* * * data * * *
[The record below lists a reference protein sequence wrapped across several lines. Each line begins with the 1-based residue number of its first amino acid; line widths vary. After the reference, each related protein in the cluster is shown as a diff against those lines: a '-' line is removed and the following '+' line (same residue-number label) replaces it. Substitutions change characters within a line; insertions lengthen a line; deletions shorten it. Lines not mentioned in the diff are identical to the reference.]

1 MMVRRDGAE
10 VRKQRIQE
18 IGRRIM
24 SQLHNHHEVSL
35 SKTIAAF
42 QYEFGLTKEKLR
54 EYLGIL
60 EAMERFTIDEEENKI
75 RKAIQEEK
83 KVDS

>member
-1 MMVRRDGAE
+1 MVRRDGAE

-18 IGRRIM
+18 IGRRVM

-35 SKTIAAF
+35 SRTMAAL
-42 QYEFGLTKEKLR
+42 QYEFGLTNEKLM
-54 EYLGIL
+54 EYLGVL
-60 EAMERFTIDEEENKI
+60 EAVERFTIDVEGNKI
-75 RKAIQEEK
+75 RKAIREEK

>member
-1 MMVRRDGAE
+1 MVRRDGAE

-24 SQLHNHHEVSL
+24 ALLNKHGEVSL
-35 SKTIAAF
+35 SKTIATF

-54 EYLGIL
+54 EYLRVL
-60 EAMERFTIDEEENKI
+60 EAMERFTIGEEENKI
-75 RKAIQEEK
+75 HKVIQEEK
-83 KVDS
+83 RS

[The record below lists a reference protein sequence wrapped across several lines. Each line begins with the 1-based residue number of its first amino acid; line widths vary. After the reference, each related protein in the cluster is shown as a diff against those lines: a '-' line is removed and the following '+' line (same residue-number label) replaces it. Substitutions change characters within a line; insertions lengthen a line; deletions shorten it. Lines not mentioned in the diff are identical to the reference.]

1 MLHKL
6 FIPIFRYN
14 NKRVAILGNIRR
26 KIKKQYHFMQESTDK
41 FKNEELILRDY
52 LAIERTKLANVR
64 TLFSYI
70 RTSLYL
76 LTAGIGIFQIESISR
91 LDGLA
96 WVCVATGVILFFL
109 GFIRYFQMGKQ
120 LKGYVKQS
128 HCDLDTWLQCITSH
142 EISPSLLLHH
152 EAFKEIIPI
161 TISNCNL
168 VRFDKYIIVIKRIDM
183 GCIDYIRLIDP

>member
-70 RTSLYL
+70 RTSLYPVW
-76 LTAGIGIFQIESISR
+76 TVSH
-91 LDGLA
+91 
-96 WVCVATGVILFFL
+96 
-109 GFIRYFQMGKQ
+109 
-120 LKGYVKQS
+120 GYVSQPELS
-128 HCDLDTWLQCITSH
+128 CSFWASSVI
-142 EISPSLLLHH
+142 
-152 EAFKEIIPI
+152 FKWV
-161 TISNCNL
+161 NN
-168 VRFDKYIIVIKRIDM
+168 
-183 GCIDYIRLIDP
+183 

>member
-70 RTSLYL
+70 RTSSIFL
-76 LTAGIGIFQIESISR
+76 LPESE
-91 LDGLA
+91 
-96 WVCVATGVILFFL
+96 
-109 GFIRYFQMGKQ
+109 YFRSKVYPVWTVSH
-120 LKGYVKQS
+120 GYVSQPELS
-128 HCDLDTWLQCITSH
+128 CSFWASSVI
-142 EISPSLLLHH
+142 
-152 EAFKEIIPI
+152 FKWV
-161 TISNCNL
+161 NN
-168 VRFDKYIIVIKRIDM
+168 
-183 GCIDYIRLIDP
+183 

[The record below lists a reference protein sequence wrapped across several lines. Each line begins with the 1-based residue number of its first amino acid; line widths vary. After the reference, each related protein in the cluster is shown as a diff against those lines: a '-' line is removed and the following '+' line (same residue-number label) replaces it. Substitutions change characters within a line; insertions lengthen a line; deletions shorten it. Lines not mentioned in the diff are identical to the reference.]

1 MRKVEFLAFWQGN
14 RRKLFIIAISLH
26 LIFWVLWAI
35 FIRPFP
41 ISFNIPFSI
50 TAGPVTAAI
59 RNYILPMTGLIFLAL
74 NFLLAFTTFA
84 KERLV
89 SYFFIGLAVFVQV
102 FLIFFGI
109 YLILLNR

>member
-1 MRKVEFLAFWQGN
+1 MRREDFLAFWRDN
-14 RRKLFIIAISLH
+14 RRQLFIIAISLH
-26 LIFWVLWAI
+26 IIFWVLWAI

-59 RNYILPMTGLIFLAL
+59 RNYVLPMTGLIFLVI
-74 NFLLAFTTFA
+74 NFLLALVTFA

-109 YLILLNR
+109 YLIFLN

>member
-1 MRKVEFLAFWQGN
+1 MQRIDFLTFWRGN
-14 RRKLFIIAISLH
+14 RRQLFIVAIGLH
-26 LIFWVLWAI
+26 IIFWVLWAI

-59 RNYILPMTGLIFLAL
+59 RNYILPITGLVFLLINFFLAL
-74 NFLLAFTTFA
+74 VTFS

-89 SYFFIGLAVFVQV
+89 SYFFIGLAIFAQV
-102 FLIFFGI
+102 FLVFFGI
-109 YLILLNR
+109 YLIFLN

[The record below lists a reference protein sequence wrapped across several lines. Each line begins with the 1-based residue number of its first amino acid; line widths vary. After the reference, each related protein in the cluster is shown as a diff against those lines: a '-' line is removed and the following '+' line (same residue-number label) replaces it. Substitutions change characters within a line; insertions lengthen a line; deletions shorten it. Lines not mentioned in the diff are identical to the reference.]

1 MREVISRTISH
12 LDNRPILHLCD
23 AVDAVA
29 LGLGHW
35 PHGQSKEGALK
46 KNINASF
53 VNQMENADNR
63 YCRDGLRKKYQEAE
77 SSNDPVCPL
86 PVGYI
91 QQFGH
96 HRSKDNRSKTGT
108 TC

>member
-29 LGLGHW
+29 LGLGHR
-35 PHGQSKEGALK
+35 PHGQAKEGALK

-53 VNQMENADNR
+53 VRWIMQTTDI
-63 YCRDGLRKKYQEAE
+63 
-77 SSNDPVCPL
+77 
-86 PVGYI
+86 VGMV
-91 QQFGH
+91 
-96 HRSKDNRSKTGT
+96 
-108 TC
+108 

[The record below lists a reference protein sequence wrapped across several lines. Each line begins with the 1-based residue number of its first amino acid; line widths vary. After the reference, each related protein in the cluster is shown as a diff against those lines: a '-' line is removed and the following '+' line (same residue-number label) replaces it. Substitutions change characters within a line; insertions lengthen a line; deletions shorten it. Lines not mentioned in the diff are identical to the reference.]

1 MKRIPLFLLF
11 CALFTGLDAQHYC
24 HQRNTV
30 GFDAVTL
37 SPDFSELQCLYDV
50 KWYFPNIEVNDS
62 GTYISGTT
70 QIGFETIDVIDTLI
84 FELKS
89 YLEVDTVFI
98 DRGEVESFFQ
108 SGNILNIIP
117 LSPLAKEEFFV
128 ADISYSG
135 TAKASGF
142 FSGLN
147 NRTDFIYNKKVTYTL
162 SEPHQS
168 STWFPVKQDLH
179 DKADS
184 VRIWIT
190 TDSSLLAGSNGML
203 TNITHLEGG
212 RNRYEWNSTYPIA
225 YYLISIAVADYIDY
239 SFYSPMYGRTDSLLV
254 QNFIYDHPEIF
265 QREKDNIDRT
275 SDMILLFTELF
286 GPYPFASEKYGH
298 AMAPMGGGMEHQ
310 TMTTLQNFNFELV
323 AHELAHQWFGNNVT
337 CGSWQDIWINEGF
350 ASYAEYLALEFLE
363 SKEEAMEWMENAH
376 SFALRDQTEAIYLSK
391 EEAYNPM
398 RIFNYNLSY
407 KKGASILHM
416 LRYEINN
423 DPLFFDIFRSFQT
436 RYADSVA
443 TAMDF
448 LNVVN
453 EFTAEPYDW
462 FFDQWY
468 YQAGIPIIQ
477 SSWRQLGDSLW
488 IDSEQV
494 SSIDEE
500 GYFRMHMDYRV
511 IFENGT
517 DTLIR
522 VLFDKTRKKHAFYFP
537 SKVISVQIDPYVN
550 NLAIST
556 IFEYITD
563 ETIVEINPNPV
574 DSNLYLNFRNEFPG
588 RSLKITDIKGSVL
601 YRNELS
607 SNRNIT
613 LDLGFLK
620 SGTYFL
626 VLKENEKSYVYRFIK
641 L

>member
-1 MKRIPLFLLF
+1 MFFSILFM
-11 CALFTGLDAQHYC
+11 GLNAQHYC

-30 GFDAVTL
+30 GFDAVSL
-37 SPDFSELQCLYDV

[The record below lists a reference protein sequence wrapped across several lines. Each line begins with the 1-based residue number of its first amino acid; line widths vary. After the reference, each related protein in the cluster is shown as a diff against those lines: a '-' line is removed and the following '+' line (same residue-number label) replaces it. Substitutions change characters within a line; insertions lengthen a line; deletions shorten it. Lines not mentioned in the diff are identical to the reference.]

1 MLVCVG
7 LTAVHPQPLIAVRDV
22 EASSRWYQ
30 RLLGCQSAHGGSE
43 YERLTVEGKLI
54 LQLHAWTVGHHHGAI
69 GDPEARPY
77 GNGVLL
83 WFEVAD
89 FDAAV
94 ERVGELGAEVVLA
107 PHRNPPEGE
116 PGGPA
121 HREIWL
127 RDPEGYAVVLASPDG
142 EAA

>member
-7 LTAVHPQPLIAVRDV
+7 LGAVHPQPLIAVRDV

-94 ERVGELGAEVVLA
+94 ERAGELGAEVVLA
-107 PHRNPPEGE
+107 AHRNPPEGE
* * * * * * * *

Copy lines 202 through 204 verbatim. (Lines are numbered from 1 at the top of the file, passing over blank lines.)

128 ADISYSG
135 TAKASGF
142 FSGLN